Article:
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Rock climbing and bouldering tours are classified e.g.

  • Sierra from 5.2 to 5.15c or
  • Fontainbleau 2 to 8c+.

As you advance in your climbing experience you achieve higher grades and learn new movements, new aspects of already known skills and new combinations of them. Moreover, there are route setter certifications for local, national and international level and a proper organization e.g. (http://www.routesettingassociation.org/)

When a route setter creates a new route with a wished level e.g. FB 6c+ - he or she probably has some movements and some skills in mind.

  • Where does the route setter know from which movements capabilities and skills are assigned to each grade?

  • Are there some general catalogues / guidelines which movements or skills are necessary to master a certain grade?

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Where does the route setter know from which movements capabilities and skills are assigned to each grade?

He doesn't. Skills != grade. Grade is a measure of difficulty.

You may find you prefer a particular type of climbing (say slabs or ones involving dynamic moves, etc). you have good skills in this area. This can make climbs of that style easier for you. But grades should ignore this fact. That's why it's better to get a range of opinions when grading.

Are there some general catalogues / guidelines which movements or skills are necessary to master a certain grade?

No, grading is a subjective process. It's more art than science. There is no rules that say all v3s must be overhanging and use x size holds. It's purely down to how the route is set. Routes have different characteristics, these can make a climb more difficult or easier, but the route and characteristics of a climb are secondary to the grade. The grade purely exists to add a figure to the difficulty of the climb. i.e. a severely overhanging climb can be easy if it uses large well spaced holds or very difficult if it uses smaller difficult to reach holds.

Moreover, there are route setter certifications for local, national and international level and a proper organization

Route setting and grading is different. You may set a route at 5.2 but following feedback you may change it's grade. It's common in indoor gyms to have a route feedback form. Outdoors route grades can and do change.

Also bear in mind a grade is typically a grade of the hardest one(or more) moves on a single climb. If 90% of the moves on a climb are 5+ but one move is 6a, the climb is graded 6a as that is the hardest part.


I'm going to reiterate some of the answer from Rating unorthodox climbs. This is a different question but the answer is pretty much identical.

Rating climbs isn't really a tick box exercise, for a start their are multiple different grading systems all of which are slightly different.

You cannot say:

well it's at x angle and the hand holds are y size therefore it's w

There are a number of different challenges to grading climbs:

  • Climbing grades are a rule of thumb and are open to interpretation.
  • They are a measure of how hard it is to climb. Different people find different aspects of climbing more or less difficult so it is always open to interpretation.
  • Indoor grades are often very different to outdoor grades, bouldering gardes are very different to Trad grades, etc, etc.
  • Grades tend to overlap so there is very little difference between a 5.9 and a 5.10a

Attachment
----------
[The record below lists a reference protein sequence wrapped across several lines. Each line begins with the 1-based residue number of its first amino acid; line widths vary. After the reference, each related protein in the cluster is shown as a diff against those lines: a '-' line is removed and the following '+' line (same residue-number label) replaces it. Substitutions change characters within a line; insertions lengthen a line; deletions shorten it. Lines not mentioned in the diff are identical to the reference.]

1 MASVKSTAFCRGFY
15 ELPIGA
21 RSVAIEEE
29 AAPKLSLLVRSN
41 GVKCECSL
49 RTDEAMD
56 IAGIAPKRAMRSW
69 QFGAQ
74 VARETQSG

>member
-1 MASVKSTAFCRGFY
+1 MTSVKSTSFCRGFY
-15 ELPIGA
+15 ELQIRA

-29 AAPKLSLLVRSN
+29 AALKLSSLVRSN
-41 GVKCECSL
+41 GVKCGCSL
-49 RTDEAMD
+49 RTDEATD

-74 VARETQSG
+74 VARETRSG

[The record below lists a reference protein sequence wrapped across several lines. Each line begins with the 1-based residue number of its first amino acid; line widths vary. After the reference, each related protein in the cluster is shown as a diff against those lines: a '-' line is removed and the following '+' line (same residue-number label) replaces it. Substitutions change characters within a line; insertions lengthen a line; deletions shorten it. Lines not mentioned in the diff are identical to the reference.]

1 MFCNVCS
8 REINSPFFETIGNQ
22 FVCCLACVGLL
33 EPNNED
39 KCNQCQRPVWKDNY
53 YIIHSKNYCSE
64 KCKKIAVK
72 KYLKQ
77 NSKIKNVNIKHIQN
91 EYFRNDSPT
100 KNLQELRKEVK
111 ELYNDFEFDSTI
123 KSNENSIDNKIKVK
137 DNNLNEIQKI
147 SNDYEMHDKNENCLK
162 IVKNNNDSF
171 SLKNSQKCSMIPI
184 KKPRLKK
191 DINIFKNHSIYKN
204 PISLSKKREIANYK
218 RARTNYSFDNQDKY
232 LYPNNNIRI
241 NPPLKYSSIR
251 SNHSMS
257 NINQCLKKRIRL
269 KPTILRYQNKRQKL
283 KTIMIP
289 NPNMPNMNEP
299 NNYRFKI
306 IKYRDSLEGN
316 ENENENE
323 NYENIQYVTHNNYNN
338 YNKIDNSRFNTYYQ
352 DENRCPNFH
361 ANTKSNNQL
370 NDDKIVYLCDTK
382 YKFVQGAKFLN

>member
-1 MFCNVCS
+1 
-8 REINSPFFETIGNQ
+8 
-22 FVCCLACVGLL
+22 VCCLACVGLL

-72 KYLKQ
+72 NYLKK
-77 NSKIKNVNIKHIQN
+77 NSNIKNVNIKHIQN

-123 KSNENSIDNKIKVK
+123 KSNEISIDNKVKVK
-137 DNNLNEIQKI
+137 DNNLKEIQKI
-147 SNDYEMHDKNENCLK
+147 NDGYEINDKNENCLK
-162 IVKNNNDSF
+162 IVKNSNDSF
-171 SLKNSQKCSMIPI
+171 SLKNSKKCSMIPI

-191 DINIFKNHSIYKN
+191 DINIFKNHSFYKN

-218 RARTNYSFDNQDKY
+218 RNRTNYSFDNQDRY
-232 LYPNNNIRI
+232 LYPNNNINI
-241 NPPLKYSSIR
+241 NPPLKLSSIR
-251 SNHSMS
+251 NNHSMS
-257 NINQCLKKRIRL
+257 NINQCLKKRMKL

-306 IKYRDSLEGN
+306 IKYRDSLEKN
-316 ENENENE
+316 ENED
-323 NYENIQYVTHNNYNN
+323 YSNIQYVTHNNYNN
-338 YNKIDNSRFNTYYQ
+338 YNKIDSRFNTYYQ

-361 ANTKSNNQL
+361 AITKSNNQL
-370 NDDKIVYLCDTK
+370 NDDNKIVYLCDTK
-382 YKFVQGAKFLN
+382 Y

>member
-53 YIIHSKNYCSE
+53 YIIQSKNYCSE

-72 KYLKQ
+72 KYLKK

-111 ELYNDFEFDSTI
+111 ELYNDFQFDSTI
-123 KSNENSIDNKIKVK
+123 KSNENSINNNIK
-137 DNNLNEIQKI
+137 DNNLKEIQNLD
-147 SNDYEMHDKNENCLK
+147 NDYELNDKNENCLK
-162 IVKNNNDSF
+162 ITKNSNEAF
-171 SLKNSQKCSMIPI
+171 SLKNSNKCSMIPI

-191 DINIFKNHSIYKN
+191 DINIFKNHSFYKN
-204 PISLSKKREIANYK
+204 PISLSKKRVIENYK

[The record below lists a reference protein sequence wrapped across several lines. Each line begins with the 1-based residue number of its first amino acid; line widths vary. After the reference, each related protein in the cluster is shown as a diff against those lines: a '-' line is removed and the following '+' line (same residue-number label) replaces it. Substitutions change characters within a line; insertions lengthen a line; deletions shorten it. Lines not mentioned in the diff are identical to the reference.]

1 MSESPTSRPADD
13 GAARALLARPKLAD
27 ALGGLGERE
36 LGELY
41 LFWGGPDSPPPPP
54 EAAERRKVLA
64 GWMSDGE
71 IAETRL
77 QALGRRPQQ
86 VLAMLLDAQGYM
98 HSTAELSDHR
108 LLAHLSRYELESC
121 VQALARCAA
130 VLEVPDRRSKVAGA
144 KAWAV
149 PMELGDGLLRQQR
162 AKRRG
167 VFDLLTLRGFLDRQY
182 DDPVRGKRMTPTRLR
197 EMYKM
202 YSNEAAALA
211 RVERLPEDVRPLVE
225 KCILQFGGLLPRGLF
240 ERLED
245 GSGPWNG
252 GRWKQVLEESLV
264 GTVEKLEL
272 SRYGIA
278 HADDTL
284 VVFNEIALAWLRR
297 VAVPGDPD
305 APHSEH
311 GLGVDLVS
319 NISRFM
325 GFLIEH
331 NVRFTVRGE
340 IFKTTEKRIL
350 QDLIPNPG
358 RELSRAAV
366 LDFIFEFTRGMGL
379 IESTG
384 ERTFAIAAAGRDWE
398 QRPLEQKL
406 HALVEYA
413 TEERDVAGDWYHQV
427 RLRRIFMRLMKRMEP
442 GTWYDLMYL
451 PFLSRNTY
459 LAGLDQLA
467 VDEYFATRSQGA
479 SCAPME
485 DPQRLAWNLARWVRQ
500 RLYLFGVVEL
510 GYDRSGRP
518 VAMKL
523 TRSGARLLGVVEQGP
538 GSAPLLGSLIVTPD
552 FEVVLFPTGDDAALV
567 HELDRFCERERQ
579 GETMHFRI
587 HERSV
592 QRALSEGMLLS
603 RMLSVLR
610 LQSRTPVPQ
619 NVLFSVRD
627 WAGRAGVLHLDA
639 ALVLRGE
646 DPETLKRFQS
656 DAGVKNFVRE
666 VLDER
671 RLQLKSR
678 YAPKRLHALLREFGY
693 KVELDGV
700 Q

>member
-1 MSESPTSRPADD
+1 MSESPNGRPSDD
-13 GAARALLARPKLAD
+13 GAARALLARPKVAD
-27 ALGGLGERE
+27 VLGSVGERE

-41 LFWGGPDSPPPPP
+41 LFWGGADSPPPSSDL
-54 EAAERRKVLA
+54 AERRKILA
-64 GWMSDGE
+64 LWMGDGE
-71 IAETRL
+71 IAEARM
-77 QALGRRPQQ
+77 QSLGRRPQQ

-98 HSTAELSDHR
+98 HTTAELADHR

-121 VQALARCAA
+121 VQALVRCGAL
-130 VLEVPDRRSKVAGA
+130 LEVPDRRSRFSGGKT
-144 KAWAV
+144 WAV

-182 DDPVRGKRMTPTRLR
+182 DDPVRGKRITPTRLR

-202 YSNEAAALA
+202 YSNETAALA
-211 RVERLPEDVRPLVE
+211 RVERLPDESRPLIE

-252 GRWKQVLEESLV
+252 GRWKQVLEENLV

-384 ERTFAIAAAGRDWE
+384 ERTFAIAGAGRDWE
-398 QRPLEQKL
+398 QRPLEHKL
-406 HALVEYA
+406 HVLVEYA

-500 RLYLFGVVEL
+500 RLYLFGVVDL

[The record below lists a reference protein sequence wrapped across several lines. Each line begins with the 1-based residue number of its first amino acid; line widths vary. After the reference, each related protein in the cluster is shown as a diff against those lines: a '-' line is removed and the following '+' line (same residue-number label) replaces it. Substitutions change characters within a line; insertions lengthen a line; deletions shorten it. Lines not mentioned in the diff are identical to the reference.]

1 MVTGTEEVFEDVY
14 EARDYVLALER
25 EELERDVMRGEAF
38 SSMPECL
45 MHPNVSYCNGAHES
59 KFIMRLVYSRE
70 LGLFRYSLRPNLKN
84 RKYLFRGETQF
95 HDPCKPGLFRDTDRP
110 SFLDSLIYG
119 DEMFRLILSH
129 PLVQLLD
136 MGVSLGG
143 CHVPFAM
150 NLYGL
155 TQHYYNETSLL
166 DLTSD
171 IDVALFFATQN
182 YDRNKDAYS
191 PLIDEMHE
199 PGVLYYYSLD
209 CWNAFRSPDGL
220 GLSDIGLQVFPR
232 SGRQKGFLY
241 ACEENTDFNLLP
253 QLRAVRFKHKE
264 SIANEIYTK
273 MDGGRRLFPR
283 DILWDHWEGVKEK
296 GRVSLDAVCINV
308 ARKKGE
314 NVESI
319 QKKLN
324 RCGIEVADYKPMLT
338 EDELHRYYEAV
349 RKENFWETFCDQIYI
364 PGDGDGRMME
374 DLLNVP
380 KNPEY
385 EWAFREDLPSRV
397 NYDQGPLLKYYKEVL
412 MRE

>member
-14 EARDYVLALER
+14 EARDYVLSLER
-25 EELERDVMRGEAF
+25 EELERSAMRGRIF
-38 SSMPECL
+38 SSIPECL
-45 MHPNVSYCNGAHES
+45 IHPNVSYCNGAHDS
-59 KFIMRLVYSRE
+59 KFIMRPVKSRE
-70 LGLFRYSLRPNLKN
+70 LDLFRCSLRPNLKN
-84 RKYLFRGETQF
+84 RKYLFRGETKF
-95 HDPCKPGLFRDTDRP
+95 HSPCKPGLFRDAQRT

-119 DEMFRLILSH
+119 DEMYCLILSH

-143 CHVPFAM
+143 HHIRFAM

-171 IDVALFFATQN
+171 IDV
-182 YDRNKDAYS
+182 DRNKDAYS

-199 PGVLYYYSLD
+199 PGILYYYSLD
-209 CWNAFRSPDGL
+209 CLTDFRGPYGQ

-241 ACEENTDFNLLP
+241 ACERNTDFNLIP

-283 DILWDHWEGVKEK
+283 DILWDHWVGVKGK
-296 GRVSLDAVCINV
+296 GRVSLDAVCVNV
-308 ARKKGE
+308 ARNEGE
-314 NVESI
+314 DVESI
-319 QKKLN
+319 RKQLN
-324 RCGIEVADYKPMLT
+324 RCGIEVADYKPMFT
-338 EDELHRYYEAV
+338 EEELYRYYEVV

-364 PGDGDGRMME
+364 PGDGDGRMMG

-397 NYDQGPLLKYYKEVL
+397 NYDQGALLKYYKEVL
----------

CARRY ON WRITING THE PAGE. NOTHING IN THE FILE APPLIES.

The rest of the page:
• Height of climb, length of pitches, rock type, all need to be included in the grade. This makes comparing grades in different areas difficult.

This is to the point that when a new climb is "put up" the grade that the first climber gives it is a provisional one. This grade needs to be confirmed by one or more climbers before it is accepted.


The best way to grade a climb is to gain experience of climbing well know climbs that the grade is well known and accepted. Then when you want to grade something that you don't know the grade for you need to ask yourself (and others preferably) is this harder or easier than x and y climbs? How much harder or easier? What about w climb? etc.

You'll likely never get it 100% right, people argue over grades constantly. But the whole point is that it's impossible to get 100% right. It's a guide only. You may find a V1 that's easy or a completely different V1 that you find difficult.

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I was a route setter at a UK Wall for about 10 years and we used two primary methods alongside each other.

Experience of the route setter - before you started the route you would have a purpose, line and grade in mind based on the available hold color. If it was for a lead competition then the 'grading' is different to a party route in a top roping section. Next you have to look at the available line and other routes in that area. Lots of similar grades on the same section is not good in a busy wall as it causes queues. Likewise you don't really want a low grade route that crosses multiple lines in a busy wall as it takes up too much space. Lastly you look at the color of holds available that won't clash with other routes already set.

Now you can choreograph the route checking moves, clipping positions and trying to spot all the cheat bypasses and resting points.

Once you have set the route you get regulars to forerun the route. If you know your regulars you will be able to judge their performance on your new route against others they have climbed and grade accordingly. You might ask other setters or instructors to climb it and comment. Once you have a consensus it gets graded.

We use to have a comments book and that would get reviewed in case we needed to tweak a route either physically or grade based on feedback.

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